Introduction: How to Make an Among Us Costume

About: I help people make awesome costumes that are cheap to make and don't require a bunch of specialized tools. I do lots of steampunk, but others as well.

The video game Among Us has become incredibly popular lately, and I wonder if it is partly because of the super cute little armless astronauts who spend most of their time doing random jobs around their spaceship. Of course, you can't let their cuteness fool you, there is always an imposter in their midst!

My goal with this pattern was to try and capture some of the sweet quirkiness of the characters in an easy to build project, using really basic supplies such as interlocking foam mats and a hot glue gun.

Here are the tools and materials I used:

  • Pattern : I used the one that I created. You can find it on my website. It includes 5 sizes to fit most people.
  • 10 mm thick x 60 cm (24”) square interlocking EVA foam floor mats:
    • Size M and L: 4 for the helmet and 2 more for the backpack
    • Size S: 3 for the helmet and 1 more for the backpack.
    • Size XS: 2 for the helmet and 1 more for the backpack.
  • Hot Glue Gun (paid link): I highly suggest a glue gun that has adjustable temperature. If you use a temperature just a little bit higher than the melting point of the glue, you will have fewer burnt fingers, and not have to hold pieces together as long as they cool.
  • Very Sharp Knife (paid link): If it is not really sharp you will have a terrible time when you are cutting the foam. I use a surgical scalpel or utility knife.
  • Gluing Surface: A surface that you don’t mind getting glue on.
  • Heat Gun or Blowdryer: Used for heating and forming the foam.
  • Light Coloured Gel Pen: Used for any markings on the foam. If you use a ballpoint pen and then try to paint over it with a light colour, the pen ink will migrate through the paint and you will never be able to cover the lines.
  • Paint: Artists acrylics are good paints to use, but I have also used ordinary house paint as well. If you want a really durable, long-lasting finish, I would suggest using a flexible paint, such as Plaid FX (paid link) paints.
  • 2.5 cm (1”) webbing: Used to attach the backpack to the helmet.
  • 2-2.5 cm (3/4"-1”) velcro: Used to attach the backpack to the helmet.
  • Ruler
  • Scissors

Please note, some of the above links are affiliate links, and I do get a small commission if you buy through these links. It doesn't cost you any more and it helps me out!

Step 1: Safety First!!

  • Wearing the helmet severely limits your vision. This increases the chances of falling injuries or not seeing an approaching obstacle or vehicle. Be very aware of the activities you are taking part in so that you do not get into a dangerous situation. This helmet is not recommended to be worn by children unless under adult supervision.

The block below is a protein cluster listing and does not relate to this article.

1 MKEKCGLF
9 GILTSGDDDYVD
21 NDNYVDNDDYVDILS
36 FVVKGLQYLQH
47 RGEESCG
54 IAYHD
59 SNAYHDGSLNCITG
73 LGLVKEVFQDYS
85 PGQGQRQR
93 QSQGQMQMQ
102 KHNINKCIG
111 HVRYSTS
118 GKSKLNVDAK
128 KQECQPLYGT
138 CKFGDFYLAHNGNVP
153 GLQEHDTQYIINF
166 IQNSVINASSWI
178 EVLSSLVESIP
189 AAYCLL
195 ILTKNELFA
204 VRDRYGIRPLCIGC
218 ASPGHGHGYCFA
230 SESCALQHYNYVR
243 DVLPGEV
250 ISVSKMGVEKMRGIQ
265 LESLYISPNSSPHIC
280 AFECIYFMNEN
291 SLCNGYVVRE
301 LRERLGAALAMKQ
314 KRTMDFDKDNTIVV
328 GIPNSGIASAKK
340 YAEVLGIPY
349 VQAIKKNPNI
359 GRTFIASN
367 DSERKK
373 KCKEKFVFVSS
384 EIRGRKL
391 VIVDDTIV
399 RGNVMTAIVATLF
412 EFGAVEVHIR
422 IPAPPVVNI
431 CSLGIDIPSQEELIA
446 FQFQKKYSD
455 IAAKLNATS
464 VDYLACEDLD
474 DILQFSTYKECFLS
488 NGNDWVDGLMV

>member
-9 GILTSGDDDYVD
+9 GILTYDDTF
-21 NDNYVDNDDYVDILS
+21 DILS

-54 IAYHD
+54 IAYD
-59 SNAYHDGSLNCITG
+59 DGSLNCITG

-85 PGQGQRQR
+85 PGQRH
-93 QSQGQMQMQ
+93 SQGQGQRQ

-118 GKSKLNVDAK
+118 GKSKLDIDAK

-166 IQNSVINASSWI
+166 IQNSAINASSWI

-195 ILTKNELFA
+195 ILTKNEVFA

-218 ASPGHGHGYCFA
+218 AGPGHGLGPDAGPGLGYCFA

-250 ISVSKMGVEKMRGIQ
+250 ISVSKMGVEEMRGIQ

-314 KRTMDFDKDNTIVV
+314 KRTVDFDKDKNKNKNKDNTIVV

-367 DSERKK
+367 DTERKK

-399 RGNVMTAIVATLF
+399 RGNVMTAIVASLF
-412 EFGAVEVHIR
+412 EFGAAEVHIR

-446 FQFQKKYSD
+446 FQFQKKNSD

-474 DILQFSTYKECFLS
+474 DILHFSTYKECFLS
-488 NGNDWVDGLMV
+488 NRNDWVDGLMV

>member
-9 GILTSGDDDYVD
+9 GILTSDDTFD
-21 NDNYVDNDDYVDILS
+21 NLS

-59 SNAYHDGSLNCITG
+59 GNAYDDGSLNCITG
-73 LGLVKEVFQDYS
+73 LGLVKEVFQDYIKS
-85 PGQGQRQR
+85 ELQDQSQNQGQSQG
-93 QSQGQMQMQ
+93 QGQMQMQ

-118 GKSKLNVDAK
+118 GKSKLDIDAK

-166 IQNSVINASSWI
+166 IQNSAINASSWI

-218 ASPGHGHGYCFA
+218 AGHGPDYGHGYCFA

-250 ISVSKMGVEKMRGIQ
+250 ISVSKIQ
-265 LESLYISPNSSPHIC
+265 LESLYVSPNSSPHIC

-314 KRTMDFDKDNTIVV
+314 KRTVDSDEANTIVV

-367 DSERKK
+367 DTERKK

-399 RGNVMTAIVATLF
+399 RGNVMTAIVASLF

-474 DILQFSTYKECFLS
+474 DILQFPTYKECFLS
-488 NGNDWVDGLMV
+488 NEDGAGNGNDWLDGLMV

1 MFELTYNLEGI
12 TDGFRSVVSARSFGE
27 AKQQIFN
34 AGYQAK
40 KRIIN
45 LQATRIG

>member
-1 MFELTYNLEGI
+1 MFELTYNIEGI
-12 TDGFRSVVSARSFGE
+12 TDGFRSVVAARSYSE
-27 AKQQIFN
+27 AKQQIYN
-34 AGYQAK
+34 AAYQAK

• Some EVA foam contains a chemical called formamide. There are some people that say there isn't enough formamide in EVA mats to be harmful, and others that say there is. Do your research and come to your own conclusions. At the least, I would say it is a good idea to open your foam mat up and let it sit in the sun for a day or two, as most of the chemical will off-gas from the foam. Or buy foam that is labelled formamide free.
  • Do not wear your helmet until all fumes from glue, foam, and paint are gone. The helmet is a fairly enclosed environment and you only have one set of lungs.
  • Do not block off the face hole with glass or plastic. It is open to allow proper airflow for breathing. Closing it could cause suffocation.
  • Sharp knives and hot glue can cause injury. Be sure to use in accordance with the manufacturer's instructions.

Step 2: Measure Your Body

Using a flexible measuring tape, measure around your body at shoulder level (including your shoulders). Be sure to include any clothing you’ll be wearing with the costume. This measurement will give you an idea which pattern size to print. There are 5 different sizes to fit most people!

Step 3: Printing and Taping

Print the appropriate pattern pages of the PDF for the size you are making. Make sure the scale is set to actual size or 100%. Most of the pattern pieces are larger than one sheet of paper. For these, line up the “+” marks and tape the sheets together. I find it is easier to line up the marks if I hold the papers up against a window so that the light coming through the window allows me to see through to the lower registration marks.

**Make sure the scale is set to actual size in the settings when you print.**

After printing, measure the print guides with a ruler to verify that they are the correct size.

Step 4: Trace the First Two Pieces

Use scissors to cut out the paper pattern for the helmet, just barely leaving the black line visible. Don’t cut on the curved dotted line for the face opening yet. There are also dotted lines at the bottom of the helmet pattern. These are reference marks if you would like to make your helmet a different length. Sizes XS-M all fit entirely on a standard floor mat with the longest length option, but size L and XL require cutting at one of the shorter lines if you are making it from interlocking floor tiles. I recommend making the helmet the longest length you can, and then shortening it later if preferred.

Place the paper helmet pattern piece on the foam mat and carefully trace it using your gel pen.

Wherever there are alignment marks or centre lines in the pattern, transfer them onto the foam, and once you lift your paper off the foam, extend that line inward and mark the letter so that it will be included once you have cut out the foam piece.

Trace the helmet piece a second time, flipping it over to create a mirror image of the first piece.

** Quick tip** If you trace right on top of the alignment marks while there is a sheet of foam under the pattern, it leaves an indentation in the paper. This is handy when you flip the paper, because then you know where your alignment points should go. You could also just hold the paper up to a window so you can see through it, and then transfer the marks to the back side.

Step 5: Trace the Last Two Pieces

You now need to cut out the face opening along the dotted lines of the paper pattern. Trace the helmet piece with the face opening once right side up, and once flipped over.